Renal biopsy is also known as kidney biopsy. It is a method of extracting tissues of the kidney for laboratory diagnosis and identifying the type and severity of kidney disease you have. Renal biopsy can be either percutaneous or open.
- You might be sedated through an intravenous line in your arm or leg and you will be positioned to lie on your stomach.
- You have to remain still and be in the same position for about half an hour.
- A local anaesthetic will be injected to the entry site.
- A small incision will be made through which a needle will be inserted into your kidney.
- Imaging technologies such as CT or ultrasound will be used to direct the needle to your kidneys.
- Your doctor will extract a tissue sample which can cause slight discomfort. The process will be repeated if more tissue samples are needed.
- You will be asked to hold your breath while the samples are being extracted. It takes about 30-45 seconds to extract each sample.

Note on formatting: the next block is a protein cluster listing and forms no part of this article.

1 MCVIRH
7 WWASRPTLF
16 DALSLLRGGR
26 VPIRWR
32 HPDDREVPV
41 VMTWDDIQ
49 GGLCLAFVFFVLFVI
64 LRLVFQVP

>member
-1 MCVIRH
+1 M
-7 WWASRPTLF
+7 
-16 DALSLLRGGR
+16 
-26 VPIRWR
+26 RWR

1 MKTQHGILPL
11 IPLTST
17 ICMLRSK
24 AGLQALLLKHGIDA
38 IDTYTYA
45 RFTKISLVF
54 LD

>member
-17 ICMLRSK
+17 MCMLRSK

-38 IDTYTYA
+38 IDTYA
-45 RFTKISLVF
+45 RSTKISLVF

- After tissues have been extracted, pressure will be applied at the biopsy site to stop bleeding.
- Appropriate dressing will be applied.
- Open biopsy is usually preferred if you have problems with bleeding or blood clotting or if you have only one kidney.
- This method is carried out in general anaesthesia.
- An incision is made, and tissue samples are surgically removed from your kidneys.
- This can also be performed using a laparoscope with smaller incisions.
- The incision is then closed and suitable dressing will be applied.
- Shorter hospital stay; usually only 12-24 hours
- Damage to kidneys or nearby organs
- Pain at the biopsy site
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